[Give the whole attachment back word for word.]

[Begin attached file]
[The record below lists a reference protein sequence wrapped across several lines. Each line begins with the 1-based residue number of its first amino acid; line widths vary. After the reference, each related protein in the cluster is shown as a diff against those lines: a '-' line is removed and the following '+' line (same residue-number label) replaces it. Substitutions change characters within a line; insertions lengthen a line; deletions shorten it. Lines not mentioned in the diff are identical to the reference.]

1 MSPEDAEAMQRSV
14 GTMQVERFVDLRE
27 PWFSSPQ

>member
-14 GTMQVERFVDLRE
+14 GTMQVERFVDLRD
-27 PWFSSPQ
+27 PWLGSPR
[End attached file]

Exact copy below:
[The record below lists a reference protein sequence wrapped across several lines. Each line begins with the 1-based residue number of its first amino acid; line widths vary. After the reference, each related protein in the cluster is shown as a diff against those lines: a '-' line is removed and the following '+' line (same residue-number label) replaces it. Substitutions change characters within a line; insertions lengthen a line; deletions shorten it. Lines not mentioned in the diff are identical to the reference.]

1 MSPEDAEAMQRSV
14 GTMQVERFVDLRE
27 PWFSSPQ

>member
-14 GTMQVERFVDLRE
+14 GTMQVERFVDLRD
-27 PWFSSPQ
+27 PWLGSPR